The ultimate international goal then becomes 'harmonization,' a situation in which equivalence has been established across a large number of countries. Harmonization, Weinberg pointed out, emphasizes what organic movements have in common, rather than the ways in which they conflict.

How international trade in organics works

According to USDA National Organic Program rules, there are three routes by which imported agricultural products may be legally sold, labeled or represented as organic in the United States.

The first, and so far the most common, is for the imported product to be certified organic by a certifying agent accredited by the USDA. There are currently 93 certifying agents accredited by the USDA, 39 of which are based and/or incorporated in foreign countries. (There are six USDA-accredited certifying agencies in Canada, six in Germany, five in Italy, four in Argentina, three in the Netherlands, two in Australia, two in Switzerland, and one each in Austria, Bolivia, Brazil, Costa Rica, France, Greece, Guatemala, Israel, Peru, Spain, and Turkey.) Foreign certifiers apply to the USDA for accreditation according to the same rules governing domestic applicants.

The other two routes by which agricultural imports may be marketed as organic in the United States are via a 'recognition of conformity assessment' or an 'equivalency determination' by the USDA. A recognition of conformity assessment accepts a foreign government's ability to accredit certifying agents to the standards of the NOP. An equivalency determination—like the one in progress between the U.S. and the EU—establishes that a foreign government's organic standard meets the objectives of the NOP.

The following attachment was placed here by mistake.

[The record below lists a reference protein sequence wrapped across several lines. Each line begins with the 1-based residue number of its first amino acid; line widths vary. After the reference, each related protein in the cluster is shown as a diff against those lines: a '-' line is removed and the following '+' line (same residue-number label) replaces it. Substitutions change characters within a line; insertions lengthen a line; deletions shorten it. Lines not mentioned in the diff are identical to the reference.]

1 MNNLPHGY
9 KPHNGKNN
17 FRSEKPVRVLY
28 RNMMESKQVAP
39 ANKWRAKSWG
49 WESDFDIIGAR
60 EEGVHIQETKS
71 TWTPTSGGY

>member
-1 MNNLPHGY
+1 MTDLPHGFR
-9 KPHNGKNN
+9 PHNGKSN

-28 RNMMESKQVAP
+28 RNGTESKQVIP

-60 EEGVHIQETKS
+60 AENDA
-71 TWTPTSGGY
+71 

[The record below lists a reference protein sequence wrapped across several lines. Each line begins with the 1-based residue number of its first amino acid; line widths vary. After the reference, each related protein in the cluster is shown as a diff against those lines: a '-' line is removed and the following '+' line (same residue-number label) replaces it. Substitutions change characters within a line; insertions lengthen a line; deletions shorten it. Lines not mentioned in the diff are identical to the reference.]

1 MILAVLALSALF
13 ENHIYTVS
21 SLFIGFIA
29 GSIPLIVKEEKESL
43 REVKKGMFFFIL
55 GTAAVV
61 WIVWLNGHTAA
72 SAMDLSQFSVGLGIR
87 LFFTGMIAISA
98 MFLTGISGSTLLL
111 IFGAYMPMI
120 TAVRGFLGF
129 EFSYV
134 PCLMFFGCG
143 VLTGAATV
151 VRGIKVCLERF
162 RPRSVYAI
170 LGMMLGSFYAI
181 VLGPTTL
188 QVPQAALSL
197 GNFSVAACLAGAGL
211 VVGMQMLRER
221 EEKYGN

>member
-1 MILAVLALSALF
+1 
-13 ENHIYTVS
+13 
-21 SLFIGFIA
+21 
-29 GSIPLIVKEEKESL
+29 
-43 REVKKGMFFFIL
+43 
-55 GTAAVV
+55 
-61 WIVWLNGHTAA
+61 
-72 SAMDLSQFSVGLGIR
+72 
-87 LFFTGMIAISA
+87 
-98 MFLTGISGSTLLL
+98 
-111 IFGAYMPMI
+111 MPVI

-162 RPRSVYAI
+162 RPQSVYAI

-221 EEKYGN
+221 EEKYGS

Both are undertaken at the request of foreign governments. The NOP website states that the USDA has issued recognition of conformity assessments for Denmark, New Zealand, the United Kingdom, and the Canadian provinces of Quebec and British Columbia. Conformity assessments are pending for Israel and Spain. In addition to the EU, equivalency determinations have reportedly been requested by India, Japan, Australia, and Costa Rica.

Under the existing system, exports from the United States into the European Union are subject to a multi-level regulatory process as well. The EU operates under a single organic standard (Council Regulation 2092/91), but responsibility for implementation and enforcement of that standard lies with individual EU member nations. Importers of U.S. organic products into the EU must obtain import authorizations from the applicable national government.

In addition, they must demonstrate that the products are certified to a standard equivalent to CR 2092/91, and show that the certifier has been accredited to EN 45011 or ISO 65 (two internationally-recognized guidelines for agencies handling product certification). The USDA-AMS is responsible for accrediting U.S. certifiers to ISO 65; its authority to do so has been officially recognized by Austria, Denmark, Sweden, Spain, the Netherlands, the United Kingdom, and some German states.

Other international agreements governing trade in organic agricultural products include one which allows most plant-based U.S.-certified organic products into Japan; and another which facilitates importation of certified products from eight countries (Argentina, Czechoslovakia, Hungary, Israel, New Zealand, Australia, Costa Rica, and Switzerland) into the European Union. Future equivalency determinations, according to Manis, "are definitely on the horizon."

Laura Sayre is senior writer for NewFarm.org, and may be contacted at laura.sayre@rodaleinst.org.